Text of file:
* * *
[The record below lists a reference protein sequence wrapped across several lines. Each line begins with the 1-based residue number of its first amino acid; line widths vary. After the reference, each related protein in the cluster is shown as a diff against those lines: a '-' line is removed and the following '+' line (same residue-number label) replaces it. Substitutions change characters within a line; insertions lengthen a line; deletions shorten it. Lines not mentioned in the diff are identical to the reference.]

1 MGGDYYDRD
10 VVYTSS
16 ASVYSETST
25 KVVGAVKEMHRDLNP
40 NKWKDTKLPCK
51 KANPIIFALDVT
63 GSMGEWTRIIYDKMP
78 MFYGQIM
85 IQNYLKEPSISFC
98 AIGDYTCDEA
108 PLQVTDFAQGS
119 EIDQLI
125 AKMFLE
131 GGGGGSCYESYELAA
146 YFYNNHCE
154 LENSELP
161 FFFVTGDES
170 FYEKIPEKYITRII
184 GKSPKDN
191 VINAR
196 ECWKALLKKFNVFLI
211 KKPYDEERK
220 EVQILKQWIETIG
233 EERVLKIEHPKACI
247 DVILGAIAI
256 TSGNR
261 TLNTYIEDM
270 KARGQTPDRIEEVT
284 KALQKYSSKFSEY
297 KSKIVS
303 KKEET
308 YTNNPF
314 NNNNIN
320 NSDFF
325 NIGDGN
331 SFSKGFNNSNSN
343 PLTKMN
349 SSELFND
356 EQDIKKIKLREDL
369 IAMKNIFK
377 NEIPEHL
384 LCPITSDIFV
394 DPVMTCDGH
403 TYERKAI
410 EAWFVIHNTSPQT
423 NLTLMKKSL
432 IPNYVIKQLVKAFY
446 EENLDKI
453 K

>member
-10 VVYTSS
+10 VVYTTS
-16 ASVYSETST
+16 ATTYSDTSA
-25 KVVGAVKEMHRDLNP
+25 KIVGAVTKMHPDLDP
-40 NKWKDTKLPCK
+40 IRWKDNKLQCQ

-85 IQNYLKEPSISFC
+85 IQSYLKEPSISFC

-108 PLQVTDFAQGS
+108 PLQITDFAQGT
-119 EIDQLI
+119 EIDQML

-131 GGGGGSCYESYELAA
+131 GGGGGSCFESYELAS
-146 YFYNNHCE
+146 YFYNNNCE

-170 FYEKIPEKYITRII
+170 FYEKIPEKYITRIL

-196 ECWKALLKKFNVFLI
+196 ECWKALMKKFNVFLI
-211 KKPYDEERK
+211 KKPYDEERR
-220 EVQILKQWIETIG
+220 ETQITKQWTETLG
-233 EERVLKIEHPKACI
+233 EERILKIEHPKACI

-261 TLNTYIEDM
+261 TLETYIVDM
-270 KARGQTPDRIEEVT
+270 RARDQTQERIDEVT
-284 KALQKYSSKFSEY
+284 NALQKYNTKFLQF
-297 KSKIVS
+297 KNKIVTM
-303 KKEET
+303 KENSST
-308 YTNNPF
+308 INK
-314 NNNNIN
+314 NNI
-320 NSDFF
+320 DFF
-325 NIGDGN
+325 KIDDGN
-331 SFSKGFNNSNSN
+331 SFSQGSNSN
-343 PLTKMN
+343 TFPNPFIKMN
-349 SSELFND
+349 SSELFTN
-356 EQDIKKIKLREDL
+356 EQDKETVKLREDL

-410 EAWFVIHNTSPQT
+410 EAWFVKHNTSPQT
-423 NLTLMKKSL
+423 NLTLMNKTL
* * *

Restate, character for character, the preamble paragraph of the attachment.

[The record below lists a reference protein sequence wrapped across several lines. Each line begins with the 1-based residue number of its first amino acid; line widths vary. After the reference, each related protein in the cluster is shown as a diff against those lines: a '-' line is removed and the following '+' line (same residue-number label) replaces it. Substitutions change characters within a line; insertions lengthen a line; deletions shorten it. Lines not mentioned in the diff are identical to the reference.]